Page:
"Public schools have already been funded for that (the first six months of operation). At first, we were in a recession and we didn't have the money to deal with it. We have the money to deal with it now. All we're doing is making it a level playing field. We also changed the funding formula so that the money flows to schools with the school year rather than a calendar year. Moving forward, it won't create a problem," he said.
Kevin Teasley, president and CEO of the Indianapolis-based GEO Foundation, which operates 21st Century Charter School and Gary Middle College locally along with charter schools in the Indianapolis area, echoed Kenley's remarks and said the payment is incorrectly identified as a loan.
"It's the amount of money the state gave charter schools for the first six months of operation before the school received tuition-support funding," he said.
Teasley said charter schools were eligible to apply for a loan at the beginning of each school year if they were able to show enrollment growth. For example, if a charter school opened with 200 students, it had to grow by 15 percent or 30 students the following year to apply for another Common School Fund loan.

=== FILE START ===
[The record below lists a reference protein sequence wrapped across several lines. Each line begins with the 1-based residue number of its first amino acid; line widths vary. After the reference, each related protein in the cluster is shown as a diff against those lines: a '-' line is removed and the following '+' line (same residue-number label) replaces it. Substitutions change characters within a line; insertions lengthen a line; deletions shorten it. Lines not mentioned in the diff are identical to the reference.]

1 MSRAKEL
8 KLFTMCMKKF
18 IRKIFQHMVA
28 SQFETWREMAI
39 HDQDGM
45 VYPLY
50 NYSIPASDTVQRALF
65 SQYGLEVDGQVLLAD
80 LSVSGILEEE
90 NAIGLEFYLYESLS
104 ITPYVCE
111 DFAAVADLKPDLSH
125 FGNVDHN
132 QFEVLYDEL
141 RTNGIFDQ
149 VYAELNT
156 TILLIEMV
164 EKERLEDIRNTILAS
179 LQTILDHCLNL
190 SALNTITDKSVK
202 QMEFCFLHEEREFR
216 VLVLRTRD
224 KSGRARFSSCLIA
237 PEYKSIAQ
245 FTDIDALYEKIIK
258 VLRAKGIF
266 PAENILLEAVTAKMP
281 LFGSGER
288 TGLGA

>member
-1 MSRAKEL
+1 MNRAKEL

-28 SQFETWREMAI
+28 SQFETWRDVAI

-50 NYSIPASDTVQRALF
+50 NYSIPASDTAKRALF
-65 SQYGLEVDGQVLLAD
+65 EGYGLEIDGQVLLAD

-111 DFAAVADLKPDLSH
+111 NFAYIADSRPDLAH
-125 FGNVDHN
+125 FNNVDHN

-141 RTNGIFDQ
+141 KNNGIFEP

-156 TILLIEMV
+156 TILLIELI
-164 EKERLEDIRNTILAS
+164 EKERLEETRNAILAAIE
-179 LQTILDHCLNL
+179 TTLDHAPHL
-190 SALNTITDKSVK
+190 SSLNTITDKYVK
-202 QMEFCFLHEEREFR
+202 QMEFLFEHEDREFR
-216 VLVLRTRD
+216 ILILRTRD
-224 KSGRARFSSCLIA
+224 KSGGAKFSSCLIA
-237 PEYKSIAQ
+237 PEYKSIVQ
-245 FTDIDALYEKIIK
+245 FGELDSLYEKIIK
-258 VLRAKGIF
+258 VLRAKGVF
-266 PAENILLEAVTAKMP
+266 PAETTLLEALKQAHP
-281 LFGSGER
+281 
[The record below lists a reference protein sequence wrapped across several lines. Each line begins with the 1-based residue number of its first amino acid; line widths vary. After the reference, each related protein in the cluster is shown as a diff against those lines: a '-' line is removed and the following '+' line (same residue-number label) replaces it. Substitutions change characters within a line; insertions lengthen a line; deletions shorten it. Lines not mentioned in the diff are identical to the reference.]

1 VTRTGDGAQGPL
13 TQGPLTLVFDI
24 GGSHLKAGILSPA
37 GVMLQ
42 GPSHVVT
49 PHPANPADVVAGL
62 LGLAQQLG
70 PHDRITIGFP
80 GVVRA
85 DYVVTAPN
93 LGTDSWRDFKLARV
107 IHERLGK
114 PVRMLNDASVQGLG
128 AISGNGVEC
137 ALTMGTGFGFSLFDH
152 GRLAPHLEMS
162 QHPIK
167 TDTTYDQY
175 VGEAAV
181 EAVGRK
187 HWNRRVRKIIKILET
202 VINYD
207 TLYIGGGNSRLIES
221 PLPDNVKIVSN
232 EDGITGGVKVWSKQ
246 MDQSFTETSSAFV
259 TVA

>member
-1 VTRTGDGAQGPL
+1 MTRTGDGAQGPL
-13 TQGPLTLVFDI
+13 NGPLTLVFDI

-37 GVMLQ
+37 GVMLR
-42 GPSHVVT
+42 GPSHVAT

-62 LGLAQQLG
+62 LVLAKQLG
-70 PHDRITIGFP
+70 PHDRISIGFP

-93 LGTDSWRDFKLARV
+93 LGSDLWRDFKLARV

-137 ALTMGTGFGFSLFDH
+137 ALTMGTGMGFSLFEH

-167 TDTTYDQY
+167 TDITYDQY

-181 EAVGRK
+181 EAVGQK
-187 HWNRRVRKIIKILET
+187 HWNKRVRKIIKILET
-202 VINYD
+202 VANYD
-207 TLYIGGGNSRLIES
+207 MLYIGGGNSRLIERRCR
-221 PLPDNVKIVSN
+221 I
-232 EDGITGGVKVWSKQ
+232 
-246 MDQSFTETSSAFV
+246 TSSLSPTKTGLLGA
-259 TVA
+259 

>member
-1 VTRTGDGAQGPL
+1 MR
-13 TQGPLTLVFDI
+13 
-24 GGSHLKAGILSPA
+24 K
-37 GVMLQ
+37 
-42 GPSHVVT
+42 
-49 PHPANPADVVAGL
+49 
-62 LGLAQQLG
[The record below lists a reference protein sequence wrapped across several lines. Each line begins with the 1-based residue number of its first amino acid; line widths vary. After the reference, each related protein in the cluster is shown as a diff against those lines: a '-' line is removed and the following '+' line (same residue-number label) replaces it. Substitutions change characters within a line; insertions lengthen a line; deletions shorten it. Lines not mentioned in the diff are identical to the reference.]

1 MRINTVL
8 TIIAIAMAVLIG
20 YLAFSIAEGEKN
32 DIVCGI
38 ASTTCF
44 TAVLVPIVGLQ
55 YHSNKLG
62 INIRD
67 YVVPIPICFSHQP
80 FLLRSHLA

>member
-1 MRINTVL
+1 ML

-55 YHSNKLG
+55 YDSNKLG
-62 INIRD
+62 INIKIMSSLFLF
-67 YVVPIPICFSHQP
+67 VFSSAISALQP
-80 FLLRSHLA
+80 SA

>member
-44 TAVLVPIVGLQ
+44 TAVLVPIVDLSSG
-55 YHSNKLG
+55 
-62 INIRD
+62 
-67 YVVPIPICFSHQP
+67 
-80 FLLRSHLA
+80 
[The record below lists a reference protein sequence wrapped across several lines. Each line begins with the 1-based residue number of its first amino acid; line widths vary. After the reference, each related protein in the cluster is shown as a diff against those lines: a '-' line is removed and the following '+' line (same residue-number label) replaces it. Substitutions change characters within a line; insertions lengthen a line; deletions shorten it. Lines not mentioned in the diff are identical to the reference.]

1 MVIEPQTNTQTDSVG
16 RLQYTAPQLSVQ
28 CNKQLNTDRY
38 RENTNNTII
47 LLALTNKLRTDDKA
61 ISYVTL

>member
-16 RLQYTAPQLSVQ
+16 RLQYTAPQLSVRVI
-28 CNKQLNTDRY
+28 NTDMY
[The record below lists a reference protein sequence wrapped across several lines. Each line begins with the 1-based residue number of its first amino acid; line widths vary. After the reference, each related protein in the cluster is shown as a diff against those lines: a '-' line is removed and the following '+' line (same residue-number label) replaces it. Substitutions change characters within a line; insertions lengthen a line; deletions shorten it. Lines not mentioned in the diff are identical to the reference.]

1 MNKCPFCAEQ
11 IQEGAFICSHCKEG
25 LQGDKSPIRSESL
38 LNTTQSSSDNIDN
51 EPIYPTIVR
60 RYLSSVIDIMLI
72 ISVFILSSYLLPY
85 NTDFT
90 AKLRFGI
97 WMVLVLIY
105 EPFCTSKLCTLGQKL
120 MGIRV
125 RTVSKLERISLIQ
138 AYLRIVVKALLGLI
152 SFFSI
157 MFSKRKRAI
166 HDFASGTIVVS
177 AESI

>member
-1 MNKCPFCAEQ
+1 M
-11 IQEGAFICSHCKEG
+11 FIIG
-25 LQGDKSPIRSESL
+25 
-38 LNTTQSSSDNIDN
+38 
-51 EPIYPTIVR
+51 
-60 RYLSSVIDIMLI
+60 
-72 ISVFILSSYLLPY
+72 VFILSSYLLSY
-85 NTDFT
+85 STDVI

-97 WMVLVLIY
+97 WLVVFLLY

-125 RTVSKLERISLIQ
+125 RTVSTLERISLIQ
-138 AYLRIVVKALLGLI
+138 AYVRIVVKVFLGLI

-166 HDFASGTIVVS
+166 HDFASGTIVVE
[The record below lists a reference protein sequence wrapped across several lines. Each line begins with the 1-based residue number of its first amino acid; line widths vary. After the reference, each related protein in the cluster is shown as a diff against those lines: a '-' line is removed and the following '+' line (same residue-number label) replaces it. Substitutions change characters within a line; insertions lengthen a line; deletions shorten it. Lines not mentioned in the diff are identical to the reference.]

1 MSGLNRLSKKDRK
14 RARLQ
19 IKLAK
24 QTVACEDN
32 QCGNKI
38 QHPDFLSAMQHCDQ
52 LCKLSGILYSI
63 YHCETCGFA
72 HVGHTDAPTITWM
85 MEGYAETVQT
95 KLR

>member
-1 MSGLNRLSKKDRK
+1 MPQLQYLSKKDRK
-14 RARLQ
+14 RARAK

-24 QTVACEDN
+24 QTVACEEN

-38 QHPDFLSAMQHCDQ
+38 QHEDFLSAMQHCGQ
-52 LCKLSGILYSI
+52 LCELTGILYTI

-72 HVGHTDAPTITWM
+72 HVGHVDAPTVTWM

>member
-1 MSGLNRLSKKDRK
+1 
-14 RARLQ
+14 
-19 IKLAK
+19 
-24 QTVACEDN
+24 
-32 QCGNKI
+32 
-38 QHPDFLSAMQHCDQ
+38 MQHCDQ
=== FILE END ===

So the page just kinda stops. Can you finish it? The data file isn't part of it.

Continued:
"It's really all about cash flow and how the state funds schools," he said.
"It used to be that you count students in September on ADM (average daily membership, which refers to student enrollment) and the state would pay you for those students in January. It would pay you from January to December. If you were a brand new charter and opened in August, you didn't receive a payment until January so the state 'loaned' you money to operate for the first six months. It wasn't fair to charters, because traditional schools were already up and running and were receiving their operating funds."
Rather than a loan, the state now calls it a grant to charter schools — money they don't have to pay back . . . .